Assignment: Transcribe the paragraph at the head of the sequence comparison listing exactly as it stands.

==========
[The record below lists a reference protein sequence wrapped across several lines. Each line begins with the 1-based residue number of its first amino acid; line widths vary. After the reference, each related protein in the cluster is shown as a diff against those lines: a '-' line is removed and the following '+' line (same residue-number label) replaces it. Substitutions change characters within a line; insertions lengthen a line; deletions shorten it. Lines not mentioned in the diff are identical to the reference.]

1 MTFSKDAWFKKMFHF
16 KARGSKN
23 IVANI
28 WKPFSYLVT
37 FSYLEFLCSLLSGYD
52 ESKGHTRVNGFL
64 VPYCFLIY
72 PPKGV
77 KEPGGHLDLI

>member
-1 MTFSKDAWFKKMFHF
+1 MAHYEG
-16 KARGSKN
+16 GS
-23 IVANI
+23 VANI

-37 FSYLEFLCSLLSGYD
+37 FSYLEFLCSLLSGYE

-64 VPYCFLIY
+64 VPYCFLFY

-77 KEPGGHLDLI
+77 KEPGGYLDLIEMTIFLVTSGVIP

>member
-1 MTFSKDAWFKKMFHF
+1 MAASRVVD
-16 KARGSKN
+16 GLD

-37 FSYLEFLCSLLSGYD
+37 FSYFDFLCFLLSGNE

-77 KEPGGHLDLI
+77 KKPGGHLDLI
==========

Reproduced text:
[The record below lists a reference protein sequence wrapped across several lines. Each line begins with the 1-based residue number of its first amino acid; line widths vary. After the reference, each related protein in the cluster is shown as a diff against those lines: a '-' line is removed and the following '+' line (same residue-number label) replaces it. Substitutions change characters within a line; insertions lengthen a line; deletions shorten it. Lines not mentioned in the diff are identical to the reference.]